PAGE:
Ocean Beach Has a New In-Residence Mystery Writer: G.M. Ford

by on October 11, 2019 · 3 comments

in Ocean Beach

By Bob Edwards

A resident of Ocean Beach since 2017, mystery writer G.M. Ford seems to have settled in to the OB lifestyle. With over twenty books published, the author’s latest novel Heavy On The Dead (reviewed in the OB Rag this past July) in set mostly in OB.

Ford participates in a local writers group that regularly meets at Te Mana on Voltaire. He reads the OB Rag and social media webpages such as the Social OB Facebook page. Perhaps most importantly, he has thrown himself into one of the most pressing controversies our community faces in the 21st Century:  Where does one go to get the best fish taco in Ocean Beach?

I joined Gerry Ford at one of his favorite watering holes and taco purveyors, South Beach Bar and Grill on Newport Avenue, where we talked about various topics including his move to OB, his writing process, and the American publishing industry in the digital age. What follows is based on that interview, supplemented with notes taken by Rag blogger Frank Gormlie at a presentation given by Ford at the Ocean Beach Library in early September.

Educated on the East Coast, Ford spent 37 years living in Seattle. He moved to Ocean Beach two years ago with his wife, author Skye Kathleen Moody.

“I got sick of the weather,” Ford said, and when he was ready for a move, OB seemed like the place to go. “In the Eighties I used to visit a friend who lived in Point Loma at one of the marinas. In the evening, we would ride helmetless on a Vespa to OB where we would have a few beers and eat $1 tacos,” he said. Such good time memories prompted his move to the beach area.

Since his arrival in Ocean Beach, it has been a real education for the author. “Everything I used to know about the beach, I got from Brian Wilson. Huaraches (sandals)? What’s that?” he asked with a grin that says he knows exactly what they are.

After 37 years in Seattle, a place he describes as a “real book town” he now finds himself in San Diego where there is more “a culture of the body” as opposed to Seattle’s “culture of the mind”.

He seems particularly fascinated by the fact that some people can be so unhappy and angry in a near-Paradise such as Ocean Beach, and he added, “The response to homelessness has divided OB in half. There’s a resentment of people who chose a vagabond lifestyle.”

While he is personally tolerant and sympathetic, he says he understands the resentment felt by locals who have to deal with some of the issues that homelessness brings to our community such as sanitation and theft problems.

In Heavy On The Dead, his 12th book featuring private eye Leo Waterman, the protagonist has been forced to flee Seattle after a contract is put out on him by a white supremacist organization. One theme of the book is a newcomer’s take on the quirkiness of SoCal beach culture, but the book also touches on issues such as wealth disparity, gender fluidity, and sex trafficking.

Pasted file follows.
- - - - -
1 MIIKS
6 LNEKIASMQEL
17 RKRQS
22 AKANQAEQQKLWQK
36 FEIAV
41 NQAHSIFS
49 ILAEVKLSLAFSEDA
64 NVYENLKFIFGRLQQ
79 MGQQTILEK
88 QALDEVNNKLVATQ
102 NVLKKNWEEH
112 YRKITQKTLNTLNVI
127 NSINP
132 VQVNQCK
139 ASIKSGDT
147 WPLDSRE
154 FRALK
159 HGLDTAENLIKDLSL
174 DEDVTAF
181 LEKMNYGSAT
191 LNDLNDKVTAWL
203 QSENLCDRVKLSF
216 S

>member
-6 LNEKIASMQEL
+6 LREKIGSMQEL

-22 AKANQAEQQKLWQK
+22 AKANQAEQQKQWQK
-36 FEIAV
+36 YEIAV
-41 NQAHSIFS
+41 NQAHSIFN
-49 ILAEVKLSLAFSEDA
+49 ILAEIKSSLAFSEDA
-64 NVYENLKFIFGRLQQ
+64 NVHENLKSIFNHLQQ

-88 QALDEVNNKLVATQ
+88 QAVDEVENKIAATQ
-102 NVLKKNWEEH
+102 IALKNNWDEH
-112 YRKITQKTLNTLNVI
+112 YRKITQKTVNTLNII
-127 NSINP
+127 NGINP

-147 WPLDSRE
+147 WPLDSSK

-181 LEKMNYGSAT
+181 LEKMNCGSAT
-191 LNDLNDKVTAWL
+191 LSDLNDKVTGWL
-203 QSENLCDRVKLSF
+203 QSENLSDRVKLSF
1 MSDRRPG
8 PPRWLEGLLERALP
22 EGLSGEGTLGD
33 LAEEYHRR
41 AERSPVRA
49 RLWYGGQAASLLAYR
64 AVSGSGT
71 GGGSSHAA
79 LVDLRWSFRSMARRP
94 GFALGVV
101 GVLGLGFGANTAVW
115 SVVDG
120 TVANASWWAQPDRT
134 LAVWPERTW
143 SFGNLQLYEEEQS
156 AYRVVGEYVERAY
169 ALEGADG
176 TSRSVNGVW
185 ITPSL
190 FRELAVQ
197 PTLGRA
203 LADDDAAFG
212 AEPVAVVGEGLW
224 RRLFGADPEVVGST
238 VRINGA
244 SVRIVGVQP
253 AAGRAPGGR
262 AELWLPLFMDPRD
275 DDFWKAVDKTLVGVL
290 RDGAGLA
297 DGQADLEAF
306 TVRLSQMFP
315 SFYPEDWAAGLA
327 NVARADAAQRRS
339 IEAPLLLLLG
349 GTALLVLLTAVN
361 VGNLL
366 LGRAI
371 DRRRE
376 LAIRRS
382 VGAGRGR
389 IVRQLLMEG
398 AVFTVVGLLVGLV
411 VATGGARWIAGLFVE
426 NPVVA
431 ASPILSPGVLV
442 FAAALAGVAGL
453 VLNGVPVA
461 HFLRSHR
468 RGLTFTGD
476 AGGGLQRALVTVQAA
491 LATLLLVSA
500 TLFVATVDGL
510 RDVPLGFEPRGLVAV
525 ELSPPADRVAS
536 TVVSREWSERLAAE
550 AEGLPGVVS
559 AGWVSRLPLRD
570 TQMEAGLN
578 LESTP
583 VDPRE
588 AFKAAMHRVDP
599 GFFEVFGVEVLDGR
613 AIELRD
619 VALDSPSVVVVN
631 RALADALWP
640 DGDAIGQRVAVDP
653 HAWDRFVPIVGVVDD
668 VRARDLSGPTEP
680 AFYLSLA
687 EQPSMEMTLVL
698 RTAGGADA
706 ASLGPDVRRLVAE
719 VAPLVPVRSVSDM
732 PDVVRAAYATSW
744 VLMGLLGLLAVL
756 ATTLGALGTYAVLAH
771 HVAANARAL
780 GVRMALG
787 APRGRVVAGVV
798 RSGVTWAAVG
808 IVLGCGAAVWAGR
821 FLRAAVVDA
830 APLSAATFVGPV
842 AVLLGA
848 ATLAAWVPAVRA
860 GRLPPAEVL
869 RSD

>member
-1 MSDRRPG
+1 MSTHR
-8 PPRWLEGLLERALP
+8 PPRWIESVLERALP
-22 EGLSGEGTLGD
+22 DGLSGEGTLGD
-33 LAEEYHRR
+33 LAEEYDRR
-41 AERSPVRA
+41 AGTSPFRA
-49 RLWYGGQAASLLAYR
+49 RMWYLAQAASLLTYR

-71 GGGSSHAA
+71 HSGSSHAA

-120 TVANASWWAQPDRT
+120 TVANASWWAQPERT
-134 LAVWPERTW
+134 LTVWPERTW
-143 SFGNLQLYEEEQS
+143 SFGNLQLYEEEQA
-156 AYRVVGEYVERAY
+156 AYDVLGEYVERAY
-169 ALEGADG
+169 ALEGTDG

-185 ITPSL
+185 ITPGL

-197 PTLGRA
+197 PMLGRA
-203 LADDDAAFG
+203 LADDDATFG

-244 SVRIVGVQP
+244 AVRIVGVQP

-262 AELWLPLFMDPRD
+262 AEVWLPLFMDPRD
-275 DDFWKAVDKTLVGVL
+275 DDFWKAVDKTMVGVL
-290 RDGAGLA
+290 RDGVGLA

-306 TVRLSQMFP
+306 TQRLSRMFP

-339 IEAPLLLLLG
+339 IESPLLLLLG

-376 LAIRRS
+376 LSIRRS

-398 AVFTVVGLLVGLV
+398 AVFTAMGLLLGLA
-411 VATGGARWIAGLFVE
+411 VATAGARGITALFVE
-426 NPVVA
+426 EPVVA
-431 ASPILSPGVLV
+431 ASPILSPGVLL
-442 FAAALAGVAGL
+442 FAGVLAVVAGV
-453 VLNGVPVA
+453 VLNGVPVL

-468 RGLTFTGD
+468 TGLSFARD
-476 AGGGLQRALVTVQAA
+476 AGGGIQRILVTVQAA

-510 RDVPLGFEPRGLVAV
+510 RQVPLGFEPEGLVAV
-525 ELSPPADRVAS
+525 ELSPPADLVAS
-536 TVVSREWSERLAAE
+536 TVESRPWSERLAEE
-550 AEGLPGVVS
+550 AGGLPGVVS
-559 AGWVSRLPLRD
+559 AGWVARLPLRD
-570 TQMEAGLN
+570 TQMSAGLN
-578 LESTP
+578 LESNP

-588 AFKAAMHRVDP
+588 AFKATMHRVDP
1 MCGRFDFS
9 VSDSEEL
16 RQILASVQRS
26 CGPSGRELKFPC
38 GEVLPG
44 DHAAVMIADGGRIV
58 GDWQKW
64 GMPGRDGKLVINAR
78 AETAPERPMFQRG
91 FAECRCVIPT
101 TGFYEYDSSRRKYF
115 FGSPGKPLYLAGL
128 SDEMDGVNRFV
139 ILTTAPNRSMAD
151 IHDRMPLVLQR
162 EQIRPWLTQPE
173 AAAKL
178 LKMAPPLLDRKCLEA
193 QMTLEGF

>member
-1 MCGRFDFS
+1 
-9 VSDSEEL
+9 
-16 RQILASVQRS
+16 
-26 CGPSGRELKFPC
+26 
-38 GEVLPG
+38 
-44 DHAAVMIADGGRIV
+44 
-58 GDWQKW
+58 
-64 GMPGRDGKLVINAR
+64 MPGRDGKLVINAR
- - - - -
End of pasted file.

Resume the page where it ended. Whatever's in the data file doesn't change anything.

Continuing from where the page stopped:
Ford is currently working on another book in the Waterman series that will explore the contradiction in OB between “the two camps…the freethinkers and the others”. It will be about “tweekers, trolls, junkies, and the conflict and divide” in our community, he said at his OB Library presentation.

Just how long he will be able to continue having his books published is another issue that concerns Ford.

“The writing business I started in no longer exists”, he said. Millions of people self publish and the big publishing houses are fussier.

Publishers resist innovation and change and want the new book to be the same as the old book, rehashed. “They’re very nice people,” he says of his publisher but the industry has new ways of doing things. He’s sick of traveling the PR circuit and refuses to do road trips for book signings.

For now he is content to continue a professional career that has lasted 40 years and to enjoy his new community and his fascination with a lifestyle so different from the Pacific Northwest. Occasionally he will explore other parts of San Diego including visits to the grave of seminal mystery writer Raymond Chandler, who is buried at Mt. Hope Cemetery. But for the most part, he says, he rarely leaves OB.

Ever the professional, five mornings a week he writes a thousand words. In his seventies, Ford shows no signs of slowing down at a time when most people of a similar age (such as this reporter!) are cutting back on everything except physician’s visits and extra trips to the bathroom at night.

After downing our tacos and beverages, we shake hands and step out into the bright sunshine of Ocean Beach. People are smiling and enjoying the beautiful weather. Surfers are stoked that there’s some decent surf after a period of no waves. Out of town visitors are buying ice cream for their kids.

By the sea wall, a vendor has set up a booth selling marijuana products just a day after another entrepreneur was popped for doing the same thing. Some locals walk by and check out the goods with a smile, others scowl at him. One dude gets in his face, taking photos as he aggressively tells the vendor that he’s breaking the law.

Just another day of utopian blue skies and gritty realism on the mean streets of OB, of “Sunshine/Noir” as another local author, Jim Miller calls it. Seems like there might be a story there…

[Editordude’s Note: the OB Library has several copies of Heavy on the Dead, as well as a number of other GM Ford novels.]

{ 3 comments… read them below or add one }

Bryan Kitley October 11, 2019 at 5:56 pm

Enjoyed the article, and enjoy Ford’s books. Currently reading Soul Survivor. Love OB, have family there and visit regularly.


Terrie Leigh Relf October 11, 2019 at 8:58 pm

Thank you for interviewing, G.M., Bob.

Here’s to the next novel . . . I can hardly wait!


Terrie Leigh Relf October 13, 2019 at 11:36 am

P.S. Loved Heavy on the Dead!


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